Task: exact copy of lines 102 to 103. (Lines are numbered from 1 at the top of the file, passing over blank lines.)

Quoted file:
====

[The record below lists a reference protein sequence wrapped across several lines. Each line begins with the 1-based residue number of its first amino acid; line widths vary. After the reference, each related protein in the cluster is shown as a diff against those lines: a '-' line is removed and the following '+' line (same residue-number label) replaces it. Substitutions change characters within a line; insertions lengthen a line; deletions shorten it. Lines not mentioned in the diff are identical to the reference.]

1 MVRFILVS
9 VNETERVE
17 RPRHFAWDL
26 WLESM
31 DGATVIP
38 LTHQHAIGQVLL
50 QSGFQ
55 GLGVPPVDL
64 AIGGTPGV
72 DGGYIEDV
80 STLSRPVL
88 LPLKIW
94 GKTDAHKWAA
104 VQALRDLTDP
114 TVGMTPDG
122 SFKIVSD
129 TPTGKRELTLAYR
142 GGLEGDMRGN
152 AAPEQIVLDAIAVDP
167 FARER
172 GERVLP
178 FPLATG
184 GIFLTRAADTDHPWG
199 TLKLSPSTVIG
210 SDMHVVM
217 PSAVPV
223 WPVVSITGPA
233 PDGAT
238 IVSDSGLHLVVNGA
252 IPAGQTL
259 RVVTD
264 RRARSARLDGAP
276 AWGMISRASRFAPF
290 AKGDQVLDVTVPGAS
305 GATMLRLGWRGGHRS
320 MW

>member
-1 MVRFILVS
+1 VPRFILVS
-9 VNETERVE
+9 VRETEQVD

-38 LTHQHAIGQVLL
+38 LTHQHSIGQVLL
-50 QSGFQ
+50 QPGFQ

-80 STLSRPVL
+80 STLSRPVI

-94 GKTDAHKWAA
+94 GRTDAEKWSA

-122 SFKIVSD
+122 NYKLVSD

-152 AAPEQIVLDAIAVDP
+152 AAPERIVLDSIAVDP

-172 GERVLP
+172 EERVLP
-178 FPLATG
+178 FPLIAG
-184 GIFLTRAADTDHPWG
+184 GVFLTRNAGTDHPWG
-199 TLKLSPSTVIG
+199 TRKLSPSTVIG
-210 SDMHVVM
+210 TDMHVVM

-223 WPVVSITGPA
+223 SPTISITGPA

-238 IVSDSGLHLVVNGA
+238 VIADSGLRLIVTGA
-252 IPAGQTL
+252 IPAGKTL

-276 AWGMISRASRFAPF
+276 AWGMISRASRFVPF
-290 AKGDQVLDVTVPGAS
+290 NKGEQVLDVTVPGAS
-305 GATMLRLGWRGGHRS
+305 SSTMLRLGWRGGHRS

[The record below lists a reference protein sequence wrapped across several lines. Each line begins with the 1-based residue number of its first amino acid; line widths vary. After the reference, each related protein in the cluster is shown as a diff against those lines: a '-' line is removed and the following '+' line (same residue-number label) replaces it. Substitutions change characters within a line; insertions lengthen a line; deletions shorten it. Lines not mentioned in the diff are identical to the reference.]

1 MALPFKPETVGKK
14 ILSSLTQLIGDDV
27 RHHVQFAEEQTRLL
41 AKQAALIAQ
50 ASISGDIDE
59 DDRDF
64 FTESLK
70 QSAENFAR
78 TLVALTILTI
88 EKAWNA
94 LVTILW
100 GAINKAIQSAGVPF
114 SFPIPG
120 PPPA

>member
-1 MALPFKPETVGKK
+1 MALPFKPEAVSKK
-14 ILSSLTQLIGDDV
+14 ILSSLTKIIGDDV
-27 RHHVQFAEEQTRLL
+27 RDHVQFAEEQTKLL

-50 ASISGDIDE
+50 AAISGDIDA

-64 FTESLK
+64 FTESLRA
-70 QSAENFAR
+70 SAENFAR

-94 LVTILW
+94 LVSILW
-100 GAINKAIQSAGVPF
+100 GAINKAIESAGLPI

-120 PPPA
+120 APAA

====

+64 FTESLRA
-70 QSAENFAR